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VOL. 121 | NO. 202 | Friday, October 13, 2006

Wood Taps 'Gift of Gab' in Community Involvements

By Zachary Zoeller

Print | Front Page | Email this story | Email reporter | Comments ()
"I believe I can use my religious experience to understand the universe, because that's our destiny, that's what we're here to do. I'm quite rare in that I have one foot in Evangelical Christianity, one foot in science and one foot or arm or whatever in politics."
- Bill Wood
Name: Bill Wood
Position: Part-time Tour Guide
Company: FedEx
Basics: Wood, who is involved in various community organizations, is avidly interested in science, politics and religion.

Bill Wood must have a hat rack the size of the International Space Station.

Involved with groups as diverse as the Memphis Chess Club and the Optimist Club, Wood wears more hats than a mannequin in the window of a Stetson dealer.

He is president of the Northeast Memphis Optimist Club, director of the Dutch Treat Luncheon, on the board of directors of the Memphis Chess Club, vice president of the East Shelby Republican Club and secretary of the Memphis chapter of the National Space Society.

When he is not participating with his various community organizations, he works part-time during the week at FedEx as a tour guide and every Saturday as coordinator of the Pink Palace Planetarium.

More than an earful

Wondering how Wood finds the time or the energy to keep up with so many obligations? Just ask, and he'll tell you all you need to know, and then some.

"Early in life I was told I have the gift of gab," he said. "Whether it's good or bad, I don't know, but I'm grateful for it."

Wood will gladly talk about any of his organizations, but the one you're likely to get more than an earful of is his passion for space.

Born in Memphis in 1950, Wood became interested at age 7 in space exploration. Fostered by his affinity for science-fiction novels as a child and coupled with the United States' fascination with space in the 1950s, Wood began contemplating the possibilities of the final frontier.

"In the 1950s, it was in everybody's conscience that the end of the world was not very far away," Wood said. "I was fortunate enough not to be afraid. I was fertile ground to believe, to have visions of a better future."

As the president of the Memphis chapter of the National Space Society and former executive director of the former Memphis Space Center (MSC) from 1992 until 1996, Wood has been a proponent of science education and political promotion of space efforts.

Making headlines

The MSC's greatest achievement was an "eclipse fair" May 10, 1994, at Halle Stadium in East Memphis where about 5,000 children gathered to watch a solar eclipse, Wood said.

"It was the biggest event of its kind," he said.

Wood set up a telescope, video camera and equipment to measure barometric pressure, and he passed out special glasses for the kids to watch the eclipse.

The event garnered a front-page story and photo in The Commercial Appeal the following day.

A goal of the MSC was to bring a Challenger Learning Center to Memphis, a branch of the Challenger Center for Space Science Education, where middle school students apply science and math in space simulations.

More than 50 Challenger Learning Centers operate in the United States, Canada and the United Kingdom, the closest being the Chattanooga location, which opened Jan. 1, 1995.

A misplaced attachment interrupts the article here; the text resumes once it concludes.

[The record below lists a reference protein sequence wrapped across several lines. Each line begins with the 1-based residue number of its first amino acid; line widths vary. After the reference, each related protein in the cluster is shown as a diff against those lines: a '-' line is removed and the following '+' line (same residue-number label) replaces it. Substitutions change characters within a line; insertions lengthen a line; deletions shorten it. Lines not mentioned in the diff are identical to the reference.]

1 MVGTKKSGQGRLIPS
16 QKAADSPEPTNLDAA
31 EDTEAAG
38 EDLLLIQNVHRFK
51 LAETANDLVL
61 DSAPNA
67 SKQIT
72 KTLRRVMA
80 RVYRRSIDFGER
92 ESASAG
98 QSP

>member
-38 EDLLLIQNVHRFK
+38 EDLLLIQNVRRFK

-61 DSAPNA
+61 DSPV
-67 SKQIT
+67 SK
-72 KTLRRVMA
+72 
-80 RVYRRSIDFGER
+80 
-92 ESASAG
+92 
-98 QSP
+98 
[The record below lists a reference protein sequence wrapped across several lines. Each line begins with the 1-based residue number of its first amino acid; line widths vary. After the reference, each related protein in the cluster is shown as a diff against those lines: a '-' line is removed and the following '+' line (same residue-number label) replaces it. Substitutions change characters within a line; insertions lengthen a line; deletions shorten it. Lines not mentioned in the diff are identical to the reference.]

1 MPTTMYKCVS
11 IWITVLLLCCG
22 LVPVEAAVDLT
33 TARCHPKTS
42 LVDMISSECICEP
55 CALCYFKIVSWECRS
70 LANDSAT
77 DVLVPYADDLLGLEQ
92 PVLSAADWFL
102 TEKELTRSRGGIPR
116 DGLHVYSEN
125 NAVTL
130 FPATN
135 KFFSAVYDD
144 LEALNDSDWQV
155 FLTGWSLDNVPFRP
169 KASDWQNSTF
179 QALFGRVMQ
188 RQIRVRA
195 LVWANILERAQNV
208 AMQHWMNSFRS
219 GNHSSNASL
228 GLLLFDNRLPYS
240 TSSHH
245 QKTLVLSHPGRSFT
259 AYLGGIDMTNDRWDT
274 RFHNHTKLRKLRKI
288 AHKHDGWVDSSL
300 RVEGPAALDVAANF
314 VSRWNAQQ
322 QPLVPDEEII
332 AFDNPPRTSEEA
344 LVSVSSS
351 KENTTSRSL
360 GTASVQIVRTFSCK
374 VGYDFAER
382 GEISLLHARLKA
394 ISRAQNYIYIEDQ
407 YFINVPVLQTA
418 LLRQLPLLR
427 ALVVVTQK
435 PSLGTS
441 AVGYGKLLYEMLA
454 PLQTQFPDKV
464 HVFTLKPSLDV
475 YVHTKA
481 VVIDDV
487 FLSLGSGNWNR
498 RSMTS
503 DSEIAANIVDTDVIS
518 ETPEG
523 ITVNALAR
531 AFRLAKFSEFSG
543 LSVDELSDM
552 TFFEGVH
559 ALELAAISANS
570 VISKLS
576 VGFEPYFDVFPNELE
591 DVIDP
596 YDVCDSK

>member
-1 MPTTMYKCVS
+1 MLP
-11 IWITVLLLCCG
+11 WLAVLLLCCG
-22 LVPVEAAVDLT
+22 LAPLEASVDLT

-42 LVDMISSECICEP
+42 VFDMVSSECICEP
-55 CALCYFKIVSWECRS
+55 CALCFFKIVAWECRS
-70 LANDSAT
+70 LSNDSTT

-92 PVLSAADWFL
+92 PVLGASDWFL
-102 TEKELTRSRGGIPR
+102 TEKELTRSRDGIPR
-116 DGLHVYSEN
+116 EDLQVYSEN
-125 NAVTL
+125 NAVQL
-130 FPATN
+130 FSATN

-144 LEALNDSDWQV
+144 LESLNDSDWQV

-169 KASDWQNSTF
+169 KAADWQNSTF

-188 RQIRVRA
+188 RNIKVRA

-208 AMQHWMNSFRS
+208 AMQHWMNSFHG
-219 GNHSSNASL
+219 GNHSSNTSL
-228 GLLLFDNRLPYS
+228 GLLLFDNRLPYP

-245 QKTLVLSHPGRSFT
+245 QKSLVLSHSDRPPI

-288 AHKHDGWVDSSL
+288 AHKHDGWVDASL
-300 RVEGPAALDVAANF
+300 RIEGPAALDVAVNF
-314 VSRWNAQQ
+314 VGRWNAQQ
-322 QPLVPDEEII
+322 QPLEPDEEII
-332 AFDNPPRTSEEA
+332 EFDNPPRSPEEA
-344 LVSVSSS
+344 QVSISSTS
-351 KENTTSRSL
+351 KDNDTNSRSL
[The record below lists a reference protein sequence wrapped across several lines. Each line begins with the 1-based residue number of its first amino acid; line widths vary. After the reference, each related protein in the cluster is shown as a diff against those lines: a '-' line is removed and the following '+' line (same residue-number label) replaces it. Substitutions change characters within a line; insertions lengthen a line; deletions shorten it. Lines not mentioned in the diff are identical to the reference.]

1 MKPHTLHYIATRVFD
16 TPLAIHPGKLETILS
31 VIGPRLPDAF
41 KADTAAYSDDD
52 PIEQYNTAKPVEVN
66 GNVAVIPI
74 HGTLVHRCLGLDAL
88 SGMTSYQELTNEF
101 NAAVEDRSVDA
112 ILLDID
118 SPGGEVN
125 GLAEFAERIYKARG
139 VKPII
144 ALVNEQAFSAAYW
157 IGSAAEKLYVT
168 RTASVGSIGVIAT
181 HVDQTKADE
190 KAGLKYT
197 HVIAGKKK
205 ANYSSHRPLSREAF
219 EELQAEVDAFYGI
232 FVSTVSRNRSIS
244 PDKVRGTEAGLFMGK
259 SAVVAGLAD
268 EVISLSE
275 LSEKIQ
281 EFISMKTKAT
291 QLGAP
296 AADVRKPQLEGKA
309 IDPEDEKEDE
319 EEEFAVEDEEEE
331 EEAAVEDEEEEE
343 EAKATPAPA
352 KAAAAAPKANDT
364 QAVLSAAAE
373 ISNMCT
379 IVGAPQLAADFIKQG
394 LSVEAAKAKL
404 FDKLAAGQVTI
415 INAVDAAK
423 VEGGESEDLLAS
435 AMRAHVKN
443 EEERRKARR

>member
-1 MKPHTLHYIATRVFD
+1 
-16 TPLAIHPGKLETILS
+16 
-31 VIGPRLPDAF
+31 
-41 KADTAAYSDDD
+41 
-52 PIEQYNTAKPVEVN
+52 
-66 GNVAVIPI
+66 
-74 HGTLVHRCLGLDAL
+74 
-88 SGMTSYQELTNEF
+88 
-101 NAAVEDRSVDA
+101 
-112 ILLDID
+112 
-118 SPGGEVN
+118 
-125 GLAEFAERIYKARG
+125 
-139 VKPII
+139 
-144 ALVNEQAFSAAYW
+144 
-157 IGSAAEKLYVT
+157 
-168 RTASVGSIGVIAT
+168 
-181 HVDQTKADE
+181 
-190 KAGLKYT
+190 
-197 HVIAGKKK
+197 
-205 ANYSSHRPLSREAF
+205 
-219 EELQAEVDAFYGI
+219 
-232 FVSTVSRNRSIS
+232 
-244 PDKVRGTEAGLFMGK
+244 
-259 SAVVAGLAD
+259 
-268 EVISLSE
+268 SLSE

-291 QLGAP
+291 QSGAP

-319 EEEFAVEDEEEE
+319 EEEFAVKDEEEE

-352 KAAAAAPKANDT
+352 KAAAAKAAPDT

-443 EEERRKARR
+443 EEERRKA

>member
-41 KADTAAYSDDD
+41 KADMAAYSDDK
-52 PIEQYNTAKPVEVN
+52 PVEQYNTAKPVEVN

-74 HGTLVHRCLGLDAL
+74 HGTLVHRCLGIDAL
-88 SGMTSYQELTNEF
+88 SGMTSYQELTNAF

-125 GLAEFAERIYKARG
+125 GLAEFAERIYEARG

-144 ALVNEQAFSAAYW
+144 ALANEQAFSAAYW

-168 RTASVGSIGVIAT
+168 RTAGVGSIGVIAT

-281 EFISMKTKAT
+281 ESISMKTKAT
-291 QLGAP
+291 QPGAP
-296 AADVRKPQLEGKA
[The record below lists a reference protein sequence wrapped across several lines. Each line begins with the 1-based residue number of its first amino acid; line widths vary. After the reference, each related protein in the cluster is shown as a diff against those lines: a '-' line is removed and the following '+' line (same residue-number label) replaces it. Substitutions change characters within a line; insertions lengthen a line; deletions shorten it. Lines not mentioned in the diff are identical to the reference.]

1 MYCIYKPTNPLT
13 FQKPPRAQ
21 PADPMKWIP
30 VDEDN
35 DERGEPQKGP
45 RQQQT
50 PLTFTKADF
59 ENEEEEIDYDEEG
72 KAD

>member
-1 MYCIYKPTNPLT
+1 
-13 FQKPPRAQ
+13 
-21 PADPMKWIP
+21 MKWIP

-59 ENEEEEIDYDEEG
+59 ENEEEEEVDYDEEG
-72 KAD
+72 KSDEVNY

The MSC went through an 18-month application process and was chosen to be the location for a center in late 1994. About $725,000 in commitments was raised by the MSC, including of a $500,000 donation by Promus Hotel Corp., The Commercial Appeal reported in July 1998.

The MSC was based at Christian Brothers University, but negotiations with CBU to bring the Challenger Learning Center to its campus fell apart in July 1998 because the university was "not interested in having it there," Richard Leemis, MSC president, was quoted saying in the article.

Rare indeed

As vice president of the East Shelby Republicans, Wood lives out another curiosity - politics.

"The principles I believe in are freedom and the power of education," he said.

A two-time unsuccessful candidate for state representative in District 93 in 1998 and 2002, Wood is not afraid to take action.

He has taken part in income tax protests in Nashville, and he also has lobbied for "space interests" in Washington as a representative for the National Space Society, he said.

"I'm a political conservative and a technological optimist," he said. "The idea of the frontier has always been important in the development of American democracy."

A Christian, Wood believes his interest in science does not conflict with his religious beliefs; instead his faith bolsters his interest in space, he said.

"I believe I can use my religious experience to understand the universe, because that's our destiny, that's what we're here to do," he said. "I'm quite rare in that I have one foot in Evangelical Christianity, one foot in science and one foot or arm or whatever in politics."

A glass half full

One of the reasons Wood became president of the Northeast Memphis Optimist Club just a year after joining was his personable nature, said Ish Green, 38-year member of the club.

"We needed someone who could meet people," Green said. "He's active in everything. That was a good fit for us."

The Optimist Club is a "voluntary organization of civic-minded men and women banded together for promoting progressive thought and action in community service," the club's Web site, www.northeastoptimist.net, says.

While the club has not significantly grown during Wood's tenure, it meets every Wednesday at 7 a.m. for breakfast and to hear a guest speaker at The Crescent Club at 6075 Poplar Ave.

"He's done a great job," Green said.

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